• Careful management of fertilizer: On fields that are utilized for hay production, commercial fertilizer is applied at half of the University-recommended rate of nutrient application. No commercial fertilizer is applied on the land utilized for grazing. "If you do rotational grazing properly your soil builds up its own nutrients," says Rengstorf, because the animals' own manure is spread more evenly across the pastures, fertilizing the land naturally.

• Careful use of Herbicides: Rengstorf keeps his use of herbicides to a minimum — only spraying when needed to control weeds such as spotted knapweed in his pastures, often using the practice of 'spot spraying.'

Rengstorf said that he began using these practices voluntarily, when he was working with representatives from the Natural Resources Conservation Service (NRCS) as part of the Minnesota Environmental Quality Incentives Program (EQIP), which provides financial and technical assistance to agricultural producers to help plan and implement conservation practices that address natural resource concerns and for opportunities to improve soil, water, plant, animal, air, and related resources on their land.

Rengstorf says that implementing these practices "makes for healthier soil, healthier animals and cleaner water."

"We all need to be involved in protecting our water and soil," he added. "We all rely on clean water and productive soil for our health and wellbeing,"

These conservation-minded decisions enabled the Rolling R Ranch to join 680 other farming operations across the state in becoming water quality certified since the program was first implemented in 2014.

The MAWQCP was initiated through a memorandum of understanding signed in January 2012 by Minnesota Governor Mark Dayton, U.S. Agriculture Secretary Tom Vilsack and Environmental Protection Agency Administrator Lisa Jackson.

After a successful pilot phase in 2014-2015, the program is now available to farmers and landowners statewide. To date, the program has certified 680 farms totaling nearly 450,000 acres. In addition, it has:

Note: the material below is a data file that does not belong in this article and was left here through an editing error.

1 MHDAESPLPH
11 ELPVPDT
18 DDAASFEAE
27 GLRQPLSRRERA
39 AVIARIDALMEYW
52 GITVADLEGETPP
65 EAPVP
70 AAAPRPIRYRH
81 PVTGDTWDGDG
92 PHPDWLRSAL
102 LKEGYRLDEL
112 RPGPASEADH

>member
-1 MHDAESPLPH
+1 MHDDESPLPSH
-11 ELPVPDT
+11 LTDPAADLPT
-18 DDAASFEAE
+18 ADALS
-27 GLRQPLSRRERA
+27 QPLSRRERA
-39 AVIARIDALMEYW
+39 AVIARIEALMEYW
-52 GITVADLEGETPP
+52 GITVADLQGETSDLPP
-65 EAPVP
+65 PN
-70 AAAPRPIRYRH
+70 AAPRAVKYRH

• Added more than 1,300 new conservation practices;

• Kept over 48.1 million pounds of sediment out of Minnesota rivers;

• Saved 122 million pounds of soil and 28,291 pounds of phosphorus on farms; and,

• Reduced nitrogen losses by up to 49 percent.

"This is excellent news," said Governor Mark Dayton in a news release issued by the Minnesota Department of Agriculture this past week. "I want to thank the 680 Minnesota farmers and landowners who have voluntarily committed to improving the quality of water that all Minnesotans drink.

"I also thank (Minnesota Agriculture) Commissioner Dave Frederickson, and the many talented professionals at the Minnesota Department of Agriculture, for their outstanding leadership on this initiative," Dayton continued. "This program's positive impacts will endure far beyond this current administration, and significantly improve our state's water quality for generations to come."

The MAWQCP was developed to recognize and inspire conservation efforts and connect farmers with resources to continue enhancing their water-quality practices. The voluntary program gives certified farmers 10 years of compliance with new water quality laws and regulations. It is an award winning public-private partnership that now includes companies like Land O'Lakes, Hormel Foods, and Central Farm Service Cooperative.

"We all need to work together to help protect Minnesota's ground and surface water," said Commissioner Frederickson. "The Minnesota Ag Water Quality Certification Program, along with our partners, are helping family farms ensure a legacy of sustainability that will benefit generations to come."

According to a recent survey of 250 certified producers, nearly 63 percent say they participate in the Ag Water Quality Certified Program to demonstrate their commitment to water stewardship, while 99 percent say they are likely to recommend the program to others. Survey participants also say the use of the MAQWCP as a marketing opportunity is one of the top four reasons they participated in the program.

Local farmers and landowners who are interested in learning more about the MAWQCP should contact the Becker Soil and Water Conservation District offices in Detroit Lakes, or visit www.MyLandMyLegacy.com.

Vicki Gerdes

Staff writer at Detroit Lakes Newspapers for the past 17 years, currently editor of the entertainment and community pages as well as covering city council and the Lake Park-Audubon School Board. Living in DL with my cat, Smokey.

(218) 844-1454